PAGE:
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Wednesday , 22 February 2017

Monthly Archives: July 2015

Mortgage brokers stung by fraud allegations

The mortgage broker industry has been quick to distance itself from the fraud scandal at Home Trust. Home Trust delisted forty-five of its brokers after evidence of falsified documentation—“bad paper”—came to light. Strangely, the whistle blower who tipped the company off about the falsified documents chose to do so anonymously, by way of a letter to the Home Capital Group board of directors. Home Trust is a wholly owned subsidiary of Home Capital Group. It is one of the country’s largest alternative mortgage lenders. It’s difficult to get a firm grip on what actually happened, and who is to blame, but it seems that a few brokers passed along, unwittingly, ... Read More »

Condo board directors need guidance in ethical behaviour

It’s important to remember that people who serve as condo board members are volunteers. They aren’t paid for their services, and they have a lot of responsibility. Being a diligent board member can take up quite a bit of time, and there can be conflict with owners and others when a board’s decisions aren’t popular. Board members sometimes have to be thick-skinned and sensitive at the same time. It is asking a lot of them. Nevertheless, like others who hold some form of public office, board members should be held to high standards of ethics. In the course of their work on the board, they will make decisions that involve ... Read More »

Smog vacuum would clean the air, create unique jewellery

Is a giant air purifier the answer to the world’s air pollution problem? Maybe not, but it makes an intriguing side story. Such interesting things come out of the Netherlands these days—the solar panel-lined roadway, the modular plastic roadway, the LED-illuminated bike path—and now there’s another to add to the list: the giant smog-sucking vacuum tower, also known as the Smog Free Tower. The designer behind it is Daan Roosengaarde of Rotterdam, who describes himself as being fascinated by “the landscape of the future.” This latest concept is simple: build enough of these vacuum towers, which work the same way as air purifiers in the home, and we can rid ... Read More »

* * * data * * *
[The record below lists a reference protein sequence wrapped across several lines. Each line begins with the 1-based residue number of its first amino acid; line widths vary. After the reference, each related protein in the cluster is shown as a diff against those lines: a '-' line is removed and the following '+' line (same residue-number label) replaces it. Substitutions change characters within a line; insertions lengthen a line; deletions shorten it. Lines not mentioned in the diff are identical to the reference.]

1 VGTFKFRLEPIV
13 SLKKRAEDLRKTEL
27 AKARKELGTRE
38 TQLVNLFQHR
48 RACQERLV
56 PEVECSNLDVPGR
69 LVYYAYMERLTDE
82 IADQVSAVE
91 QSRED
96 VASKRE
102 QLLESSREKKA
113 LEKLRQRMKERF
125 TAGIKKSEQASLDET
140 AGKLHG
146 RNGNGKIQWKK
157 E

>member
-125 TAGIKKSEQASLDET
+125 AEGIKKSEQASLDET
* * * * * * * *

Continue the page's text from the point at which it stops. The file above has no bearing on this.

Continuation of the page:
Orderly adjustment called for as TD assesses Toronto housing market

It isn’t easy to predict with certainty how markets, including housing markets, will perform over the long term. The difficulty can be seen in comments made by the governor of the US Federal Reserve, Susan Bies, in October of 2006. She told the British Bankers’ Association that the US housing market was going through a “fairly orderly” correction, as investors in that market tried to sell, and excess demand had turned to excess supply. She added that she could not rule out a “more disorderly correction” in the US housing sector. More disorderly indeed. In some US cities, property values plummeted by 60, even 70 per cent over the next ... Read More »

No end of problems for much-mocked London skyscraper

One of the most talked about buildings in the world these days, and not in a good way, is a thirty-seven storey tower in London, England. It’s curvaceous and shiny and looks a lot like a certain hand-held device for communication. And that is what the locals were calling it while it was under construction, the “walkie-talkie.” That was before the building revealed a more dangerous aspect of its design. It seems that the building’s curved glass façade focuses the sunlight like a giant magnifying lens. The beam of light, or “death ray,” so created has been said to be hot enough to “melt” cars in the street below. One ... Read More »

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